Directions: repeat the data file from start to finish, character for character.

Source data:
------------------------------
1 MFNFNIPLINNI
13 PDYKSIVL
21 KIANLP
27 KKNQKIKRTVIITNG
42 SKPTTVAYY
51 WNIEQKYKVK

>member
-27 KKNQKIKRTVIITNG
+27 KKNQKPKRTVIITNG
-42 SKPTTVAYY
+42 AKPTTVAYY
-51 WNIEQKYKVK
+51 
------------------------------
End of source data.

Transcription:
1 MFNFNIPLINNI
13 PDYKSIVL
21 KIANLP
27 KKNQKIKRTVIITNG
42 SKPTTVAYY
51 WNIEQKYKVK

>member
-27 KKNQKIKRTVIITNG
+27 KKNQKPKRTVIITNG
-42 SKPTTVAYY
+42 AKPTTVAYY
-51 WNIEQKYKVK
+51 